January 7. Summer Fellowships.
The Council for Basic Education invites applications for its 1991 National Fellowships for Independent Study in the Humanities program. Applicants must be K-12 teachers with at least five years of full-time teaching experience. At least half of their teaching must be devoted to the humanities. Applicants must propose a plan for a six-week independent study project. Up to 170 awards of $3,000 each will be awarded. Contact: CBE, Independent Study in the Humanities, Dept. T, P.O. Box 135, Ashton, MD 20861.
- January 15. Independent Schools.
The Klingenstein Center invites independent school educators at the secondary level with at least five years of teaching experience to apply for the Joseph Klingenstein Fellows Program. Fellows will receive a year's tuition grant and a $22,000 stipend for a year of study and leadership development at Teachers College, Columbia University. Contact: Klingenstein Programs, Box 125, Teachers College, Columbia University, New York, NY 10027; (212) 678-3156.
- January 15. Independent Schools.
The Klingenstein Center invites independent secondary school teachers with a minimum of two to five years of teaching experience to apply for the three-week Joseph Klingenstein Summer Institute, which will be held in mid-June 1991. Fifty teachers will receive tuition, housing, admission to selected cultural events, and weekday meals. Contact: Klingenstein Programs, Box 125, Teachers College, Columbia University, New York, NY 10027; (212) 678-3156.
February 1. Arts.
The Kennedy Center is offering Fellowships for Teachers of the Arts. Teachers will work with artists to learn new techniques in their specialties; they will also receive tickets to cultural events in the Washington, D.C., area. Applicants must be U.S. citizens and full-time teachers with five years of teaching experience and spend at least half their time with preK-12 students. Fellowships include a $2,000 stipend and housing for three weeks. Contact: Kennedy Center Teacher Fellowships, Alliance for Arts Education, The Kennedy Center, Washington, DC 205660004; (202) 416-8800.
- February 15. General.
The National Council of Teachers of English is offering teacher-researcher and collaboration grants of $1,500 to K-12 teachers who want to conduct research on student learning in their classrooms or to collaborate with a university researcher on a project. Contact: Project Coordinator, NCTE, Research Foundation, 1111 Kenyon Road, Urbana, IL 61801; (217) 328-3870.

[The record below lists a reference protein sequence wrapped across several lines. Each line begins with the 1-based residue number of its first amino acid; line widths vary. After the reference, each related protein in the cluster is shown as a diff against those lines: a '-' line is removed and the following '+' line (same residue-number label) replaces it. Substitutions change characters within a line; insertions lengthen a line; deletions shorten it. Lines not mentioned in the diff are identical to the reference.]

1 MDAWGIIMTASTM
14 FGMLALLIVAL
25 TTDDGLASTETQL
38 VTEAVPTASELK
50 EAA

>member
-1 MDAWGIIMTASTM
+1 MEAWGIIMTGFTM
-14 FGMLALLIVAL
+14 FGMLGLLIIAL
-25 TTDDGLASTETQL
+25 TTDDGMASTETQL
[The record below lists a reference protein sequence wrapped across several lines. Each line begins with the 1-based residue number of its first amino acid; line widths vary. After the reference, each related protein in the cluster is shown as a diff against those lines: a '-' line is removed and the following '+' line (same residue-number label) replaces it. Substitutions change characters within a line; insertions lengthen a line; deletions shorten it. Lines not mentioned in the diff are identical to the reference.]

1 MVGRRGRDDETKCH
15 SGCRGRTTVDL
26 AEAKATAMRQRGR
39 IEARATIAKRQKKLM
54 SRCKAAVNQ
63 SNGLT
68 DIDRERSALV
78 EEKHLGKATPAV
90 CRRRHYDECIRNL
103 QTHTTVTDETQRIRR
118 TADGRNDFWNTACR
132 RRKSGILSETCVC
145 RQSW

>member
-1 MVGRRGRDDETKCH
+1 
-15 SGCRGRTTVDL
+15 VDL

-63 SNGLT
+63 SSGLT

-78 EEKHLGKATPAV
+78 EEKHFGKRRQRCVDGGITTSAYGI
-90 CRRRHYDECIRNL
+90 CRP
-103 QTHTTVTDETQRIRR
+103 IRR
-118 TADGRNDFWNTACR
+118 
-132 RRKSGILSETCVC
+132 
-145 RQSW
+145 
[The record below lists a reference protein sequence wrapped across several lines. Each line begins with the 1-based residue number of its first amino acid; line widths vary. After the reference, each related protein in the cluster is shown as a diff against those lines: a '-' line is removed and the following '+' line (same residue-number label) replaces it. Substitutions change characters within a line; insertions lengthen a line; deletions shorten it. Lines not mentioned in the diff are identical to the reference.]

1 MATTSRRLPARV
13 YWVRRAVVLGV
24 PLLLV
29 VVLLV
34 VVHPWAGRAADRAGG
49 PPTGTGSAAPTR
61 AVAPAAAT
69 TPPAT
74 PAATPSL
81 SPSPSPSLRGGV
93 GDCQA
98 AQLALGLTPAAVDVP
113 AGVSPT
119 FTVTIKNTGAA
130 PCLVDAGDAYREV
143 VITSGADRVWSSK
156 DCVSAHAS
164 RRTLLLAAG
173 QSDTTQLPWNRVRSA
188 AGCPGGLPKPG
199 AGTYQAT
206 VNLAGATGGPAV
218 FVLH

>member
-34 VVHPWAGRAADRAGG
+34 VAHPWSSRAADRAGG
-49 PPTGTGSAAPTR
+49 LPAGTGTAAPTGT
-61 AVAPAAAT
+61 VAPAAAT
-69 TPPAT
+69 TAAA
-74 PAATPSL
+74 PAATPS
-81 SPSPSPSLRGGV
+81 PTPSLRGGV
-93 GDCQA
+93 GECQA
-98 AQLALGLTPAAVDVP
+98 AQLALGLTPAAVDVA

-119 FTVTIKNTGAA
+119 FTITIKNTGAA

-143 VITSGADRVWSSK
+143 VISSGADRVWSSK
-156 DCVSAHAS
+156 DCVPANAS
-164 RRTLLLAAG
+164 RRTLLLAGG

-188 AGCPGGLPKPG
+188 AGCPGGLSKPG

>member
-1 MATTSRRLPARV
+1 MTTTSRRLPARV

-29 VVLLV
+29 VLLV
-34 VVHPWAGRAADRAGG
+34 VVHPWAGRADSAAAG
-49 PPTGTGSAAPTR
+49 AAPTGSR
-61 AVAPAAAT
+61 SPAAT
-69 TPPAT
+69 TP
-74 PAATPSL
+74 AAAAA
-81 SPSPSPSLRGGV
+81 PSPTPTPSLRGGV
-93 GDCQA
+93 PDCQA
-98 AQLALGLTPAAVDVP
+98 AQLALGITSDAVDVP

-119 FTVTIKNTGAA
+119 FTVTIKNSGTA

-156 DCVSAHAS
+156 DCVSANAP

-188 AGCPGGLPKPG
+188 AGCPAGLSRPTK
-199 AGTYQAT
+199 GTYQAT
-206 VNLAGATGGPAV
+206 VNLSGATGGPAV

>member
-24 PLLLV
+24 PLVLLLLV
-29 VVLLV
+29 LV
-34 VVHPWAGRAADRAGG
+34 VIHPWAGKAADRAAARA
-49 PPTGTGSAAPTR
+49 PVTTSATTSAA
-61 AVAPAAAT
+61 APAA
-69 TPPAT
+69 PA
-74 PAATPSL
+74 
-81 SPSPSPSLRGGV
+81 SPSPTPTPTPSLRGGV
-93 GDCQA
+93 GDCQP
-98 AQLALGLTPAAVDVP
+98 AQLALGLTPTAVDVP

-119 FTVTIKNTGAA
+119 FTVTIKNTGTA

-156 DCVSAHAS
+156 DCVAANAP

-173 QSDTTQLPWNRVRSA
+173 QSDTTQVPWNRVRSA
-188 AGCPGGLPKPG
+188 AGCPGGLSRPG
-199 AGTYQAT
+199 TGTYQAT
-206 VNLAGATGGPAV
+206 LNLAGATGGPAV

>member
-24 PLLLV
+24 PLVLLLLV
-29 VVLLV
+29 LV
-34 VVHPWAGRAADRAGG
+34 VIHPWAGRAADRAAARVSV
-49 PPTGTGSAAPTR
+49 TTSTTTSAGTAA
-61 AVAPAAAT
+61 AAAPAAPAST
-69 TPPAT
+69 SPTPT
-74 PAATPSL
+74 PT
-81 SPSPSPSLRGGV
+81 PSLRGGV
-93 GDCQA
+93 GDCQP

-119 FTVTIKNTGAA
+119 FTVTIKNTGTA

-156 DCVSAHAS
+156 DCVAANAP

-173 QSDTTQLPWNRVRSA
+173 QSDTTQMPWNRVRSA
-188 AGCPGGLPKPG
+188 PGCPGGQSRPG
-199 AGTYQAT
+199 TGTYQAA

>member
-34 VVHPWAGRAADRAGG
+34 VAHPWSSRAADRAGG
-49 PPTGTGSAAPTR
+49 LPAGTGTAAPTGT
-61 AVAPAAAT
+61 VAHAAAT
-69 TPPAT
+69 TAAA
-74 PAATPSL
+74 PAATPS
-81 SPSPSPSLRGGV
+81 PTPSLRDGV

PROJECTS AND PROGRAMS
November 19. Civics Education.
The Commission on the Bicentennial of the U.S. Constitution, under its Bicentennial Educational Grant Program for 1991, invites applications for awards to support improved teaching of the Constitution in grades K-12 and to develop programs that will strengthen students' understanding of the document's importance. The commission seeks proposals that focus on the Constitution, the Bill of Rights, and subsequent amendments. Grants will be awarded to local educational agencies, private elementary and secondary schools, private organizations, individuals, and state and local public agencies. Contact: Anne Fickling, Educational Grant Program, CBC, 808 17th St., N.W., Suite 800, Washington, DC 20006; (202) 653-5110.
December 15. Humanities.
The National Endowment for the Humanities offers grants to support national and regional summer institutes, state and local collaborative projects, masterwork study, conferences, special projects, and other activities that improve the teaching of the humanities. Public and private elementary and secondary schools are eligible. Grants vary. Contact: NEH/ESEH, Division of Education Programs, Room 302, 1100 Pennsylvania Ave., N.W., Washington, DC 20506; (202) 786-0377.
March 1. Humanities.
The National Endowment for the Humanities offers grants of $2,000 to $2,750 for teachers to participate in the 1991 Summer Seminars for School Teachers program. Groups of 15 teachers will be selected for four to six weeks of intensive study of major texts in the humanities. Sessions will take place at academic sites in the United States and abroad. Contact: NEH, Division of Fellowships and Seminars, SSST, Room 316, 1100 Pennsylvania Ave., N.W., Washington, DC 20506; (202) 786-0463.
- March 1. Special Education.
The Foundation for Exceptional Children invites applications for 20 Bill Geer Minigrants of $500 each. Public or nonprofit private school teachers who are developing new programs for gifted or disabled children are eligible. Contact: Bill Geer Minigrant Awards, FEC, 1920 Association Drive, Reston, VA 22091; (703) 620-1054.
- Late March. Dropout Prevention.
The National Foundation for the Improvement of Education offers seed money for teachers to design and implement programs to keep at-risk students from dropping out of school. Dropout Prevention Program grant winners will receive $2,000 to $5,000, as well as technical assistance from NFIE staff, project directors, and consultants. Contact: NFIE, DPP, 1201 16th St., N.W., Washington, DC 20036; (202) 822-7840.
- November 15. Science.
The National Science Teachers Association invites applications for 12 awards programs honoring science teachers:
Science Teaching Achievements Recognition (STAR) Awards will be given for the development of new ideas for improving science education in grades K-12. Winners receive cash awards of $1,000, $750, or $500.
CIBA-GEIGY Exemplary Middle/Junior High School Science Teaching Award will honor one teacher who has excelled in either the design and use of science teaching plans and materials or the development of a department, school, or community program for the improvement of science instruction. The winner will receive $1,000, plus NSTA convention expenses of up to $500.